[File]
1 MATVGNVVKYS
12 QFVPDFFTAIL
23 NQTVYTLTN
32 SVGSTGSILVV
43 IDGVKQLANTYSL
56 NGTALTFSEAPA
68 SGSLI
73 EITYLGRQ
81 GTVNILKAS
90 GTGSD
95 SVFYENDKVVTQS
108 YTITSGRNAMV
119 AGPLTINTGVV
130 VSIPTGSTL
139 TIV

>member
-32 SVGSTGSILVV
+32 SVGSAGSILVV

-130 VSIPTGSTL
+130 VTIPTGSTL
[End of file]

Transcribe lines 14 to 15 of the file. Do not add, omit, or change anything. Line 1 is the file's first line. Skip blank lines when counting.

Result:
130 VSIPTGSTL
139 TIV